Remote deposit capture: Regulated by contract or by Regulation CC?

Over the years, NAFCU‘s Compliance team has been asked if Regulation CC‘s funds availability schedule applies to checks deposited through remote deposit capture (RDC). The process of remotely depositing checks is not new; it has been around since the passing of the 21st Century Act (Check 21) in 2003. Check 21 facilitates the check collection process by permitting a member to scan a check and simply transmit the electronic images and data from the check to the credit union in order to deposit funds. While this technology eliminated the need to provide the original check to the credit union, it also left many credit unions wondering if they had to follow Regulation CC funds availability requirements.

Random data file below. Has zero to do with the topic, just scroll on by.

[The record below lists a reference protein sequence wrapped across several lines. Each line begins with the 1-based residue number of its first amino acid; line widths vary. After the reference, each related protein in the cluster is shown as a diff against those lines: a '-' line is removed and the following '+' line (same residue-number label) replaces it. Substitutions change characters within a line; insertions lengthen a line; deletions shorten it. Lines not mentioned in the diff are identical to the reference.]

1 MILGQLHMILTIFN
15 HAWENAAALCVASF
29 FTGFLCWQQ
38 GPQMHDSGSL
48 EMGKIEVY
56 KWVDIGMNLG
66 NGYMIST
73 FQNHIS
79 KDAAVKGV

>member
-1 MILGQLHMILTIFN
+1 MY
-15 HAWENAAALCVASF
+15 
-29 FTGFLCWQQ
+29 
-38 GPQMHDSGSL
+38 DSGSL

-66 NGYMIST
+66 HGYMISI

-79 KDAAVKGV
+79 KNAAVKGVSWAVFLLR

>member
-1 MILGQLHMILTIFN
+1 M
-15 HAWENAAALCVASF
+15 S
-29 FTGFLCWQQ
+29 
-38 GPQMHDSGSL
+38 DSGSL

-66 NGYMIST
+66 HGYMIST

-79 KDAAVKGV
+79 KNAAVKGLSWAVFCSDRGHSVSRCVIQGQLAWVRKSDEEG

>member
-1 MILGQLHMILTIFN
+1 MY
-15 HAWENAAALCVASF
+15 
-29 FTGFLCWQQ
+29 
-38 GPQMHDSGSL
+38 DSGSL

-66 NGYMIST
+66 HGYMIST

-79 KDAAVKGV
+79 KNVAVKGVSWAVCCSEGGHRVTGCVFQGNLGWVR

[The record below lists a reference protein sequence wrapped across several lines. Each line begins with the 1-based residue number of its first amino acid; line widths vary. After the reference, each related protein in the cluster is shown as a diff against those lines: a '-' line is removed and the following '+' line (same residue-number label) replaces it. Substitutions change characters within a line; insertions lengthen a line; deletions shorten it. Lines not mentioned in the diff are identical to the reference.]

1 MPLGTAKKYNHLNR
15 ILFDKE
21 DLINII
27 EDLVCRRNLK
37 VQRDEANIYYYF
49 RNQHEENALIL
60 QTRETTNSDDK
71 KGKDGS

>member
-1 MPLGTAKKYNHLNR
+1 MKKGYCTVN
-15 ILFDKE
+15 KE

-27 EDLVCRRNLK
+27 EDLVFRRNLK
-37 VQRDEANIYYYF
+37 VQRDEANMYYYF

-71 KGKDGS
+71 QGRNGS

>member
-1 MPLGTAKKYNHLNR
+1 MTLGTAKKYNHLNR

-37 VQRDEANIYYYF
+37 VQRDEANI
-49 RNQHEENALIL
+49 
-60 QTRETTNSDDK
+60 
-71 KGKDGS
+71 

Regulation CC defines a check as a “negotiable demand draft drawn on or payable through or at an office of a bank.” See, 12 C.F.R. § 229.2(k)(1). While checks must originate in paper form, the model Uniform Commercial Code provides that the term “item” or “check” includes transmission of an image pursuant to agreement. See, model U.C.C. § 4-110(a), (c). So it would appear that checks converted to images and remotely deposited may fit the definition. However, these “checks” are not deposited by traditional means like at a branch or an ATM. Rather, the ability of a member to deposit a check through RDC usually resides in the credit union’s mobile banking app. The issue with RDC deposits is that a mobile app deposit does not fit within the strict reading of Regulation CC’s definitions of a “check deposit” referenced throughout the rule. See12 C.F.R. § 229.10(c).

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